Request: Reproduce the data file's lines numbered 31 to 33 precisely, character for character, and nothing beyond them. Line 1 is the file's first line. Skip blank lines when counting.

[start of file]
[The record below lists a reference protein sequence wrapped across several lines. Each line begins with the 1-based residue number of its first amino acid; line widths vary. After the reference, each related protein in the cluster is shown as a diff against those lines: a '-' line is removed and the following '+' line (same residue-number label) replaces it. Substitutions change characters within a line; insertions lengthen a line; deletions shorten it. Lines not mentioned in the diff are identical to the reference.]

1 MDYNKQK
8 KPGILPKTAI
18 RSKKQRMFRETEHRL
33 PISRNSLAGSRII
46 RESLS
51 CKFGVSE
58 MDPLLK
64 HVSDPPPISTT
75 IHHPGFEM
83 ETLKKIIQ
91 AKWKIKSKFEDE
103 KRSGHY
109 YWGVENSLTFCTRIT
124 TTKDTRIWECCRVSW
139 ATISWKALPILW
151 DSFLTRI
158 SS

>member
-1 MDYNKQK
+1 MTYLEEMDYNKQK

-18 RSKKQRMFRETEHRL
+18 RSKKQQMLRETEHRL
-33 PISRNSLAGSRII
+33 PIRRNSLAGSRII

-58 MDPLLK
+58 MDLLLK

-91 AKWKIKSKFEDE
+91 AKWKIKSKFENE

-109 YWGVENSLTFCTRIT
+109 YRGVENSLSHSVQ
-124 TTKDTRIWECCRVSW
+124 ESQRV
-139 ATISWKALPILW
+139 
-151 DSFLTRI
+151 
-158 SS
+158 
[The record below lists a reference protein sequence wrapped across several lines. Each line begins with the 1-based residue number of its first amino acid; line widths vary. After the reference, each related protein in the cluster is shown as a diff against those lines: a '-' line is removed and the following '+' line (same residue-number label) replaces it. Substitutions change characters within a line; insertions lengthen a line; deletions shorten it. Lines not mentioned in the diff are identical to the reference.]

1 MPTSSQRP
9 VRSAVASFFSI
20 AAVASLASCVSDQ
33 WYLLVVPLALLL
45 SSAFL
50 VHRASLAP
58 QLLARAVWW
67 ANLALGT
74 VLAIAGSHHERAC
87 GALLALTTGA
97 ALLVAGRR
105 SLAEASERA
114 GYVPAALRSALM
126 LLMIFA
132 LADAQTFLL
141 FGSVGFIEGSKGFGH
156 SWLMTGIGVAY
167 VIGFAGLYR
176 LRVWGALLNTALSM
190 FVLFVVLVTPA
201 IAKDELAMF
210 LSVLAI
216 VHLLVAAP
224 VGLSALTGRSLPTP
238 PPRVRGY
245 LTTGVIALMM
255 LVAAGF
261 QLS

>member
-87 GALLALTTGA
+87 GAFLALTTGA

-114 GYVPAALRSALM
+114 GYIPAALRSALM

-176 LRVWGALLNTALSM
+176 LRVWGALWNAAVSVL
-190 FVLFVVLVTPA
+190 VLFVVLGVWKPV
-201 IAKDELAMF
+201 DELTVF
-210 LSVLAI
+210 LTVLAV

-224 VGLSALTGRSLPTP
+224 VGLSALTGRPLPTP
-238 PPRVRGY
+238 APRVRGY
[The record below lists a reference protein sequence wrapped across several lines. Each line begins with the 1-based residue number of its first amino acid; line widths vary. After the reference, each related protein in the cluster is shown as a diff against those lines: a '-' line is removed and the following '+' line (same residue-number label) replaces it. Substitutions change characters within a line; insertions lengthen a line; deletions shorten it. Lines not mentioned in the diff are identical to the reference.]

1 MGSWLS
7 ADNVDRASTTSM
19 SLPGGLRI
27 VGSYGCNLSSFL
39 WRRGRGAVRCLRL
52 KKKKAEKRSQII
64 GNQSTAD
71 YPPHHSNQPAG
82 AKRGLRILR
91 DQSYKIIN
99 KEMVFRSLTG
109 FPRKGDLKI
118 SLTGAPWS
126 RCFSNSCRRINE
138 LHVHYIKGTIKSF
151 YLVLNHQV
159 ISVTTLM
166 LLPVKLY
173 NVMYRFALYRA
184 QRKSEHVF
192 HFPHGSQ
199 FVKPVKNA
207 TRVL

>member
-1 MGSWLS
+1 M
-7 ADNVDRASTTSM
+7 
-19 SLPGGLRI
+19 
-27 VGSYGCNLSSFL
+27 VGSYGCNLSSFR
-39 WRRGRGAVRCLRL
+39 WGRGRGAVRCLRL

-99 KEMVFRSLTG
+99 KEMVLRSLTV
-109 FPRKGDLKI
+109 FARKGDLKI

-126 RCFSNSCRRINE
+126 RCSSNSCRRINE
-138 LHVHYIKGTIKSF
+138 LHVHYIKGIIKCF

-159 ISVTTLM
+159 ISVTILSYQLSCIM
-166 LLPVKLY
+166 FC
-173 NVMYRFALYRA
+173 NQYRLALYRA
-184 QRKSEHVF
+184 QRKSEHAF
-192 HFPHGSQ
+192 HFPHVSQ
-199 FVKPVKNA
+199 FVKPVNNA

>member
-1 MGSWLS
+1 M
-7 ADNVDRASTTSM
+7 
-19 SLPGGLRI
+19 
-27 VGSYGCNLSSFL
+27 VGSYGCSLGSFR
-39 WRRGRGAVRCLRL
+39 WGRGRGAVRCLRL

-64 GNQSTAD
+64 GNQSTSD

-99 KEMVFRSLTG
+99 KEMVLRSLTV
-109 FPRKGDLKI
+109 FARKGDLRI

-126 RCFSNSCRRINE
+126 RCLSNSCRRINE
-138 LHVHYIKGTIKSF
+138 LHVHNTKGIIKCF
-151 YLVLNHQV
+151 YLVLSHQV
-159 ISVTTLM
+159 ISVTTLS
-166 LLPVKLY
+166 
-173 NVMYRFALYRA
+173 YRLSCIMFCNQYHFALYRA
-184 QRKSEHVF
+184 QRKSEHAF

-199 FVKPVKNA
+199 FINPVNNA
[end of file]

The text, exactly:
+109 YRGVENSLSHSVQ
-124 TTKDTRIWECCRVSW
+124 ESQRV